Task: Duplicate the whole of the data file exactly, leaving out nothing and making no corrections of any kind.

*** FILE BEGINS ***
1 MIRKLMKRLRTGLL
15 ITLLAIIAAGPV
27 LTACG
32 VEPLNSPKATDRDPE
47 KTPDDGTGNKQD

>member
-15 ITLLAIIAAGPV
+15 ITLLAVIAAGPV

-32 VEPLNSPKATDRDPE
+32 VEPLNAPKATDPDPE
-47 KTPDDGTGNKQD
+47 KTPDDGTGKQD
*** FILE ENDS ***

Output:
1 MIRKLMKRLRTGLL
15 ITLLAIIAAGPV
27 LTACG
32 VEPLNSPKATDRDPE
47 KTPDDGTGNKQD

>member
-15 ITLLAIIAAGPV
+15 ITLLAVIAAGPV

-32 VEPLNSPKATDRDPE
+32 VEPLNAPKATDPDPE
-47 KTPDDGTGNKQD
+47 KTPDDGTGKQD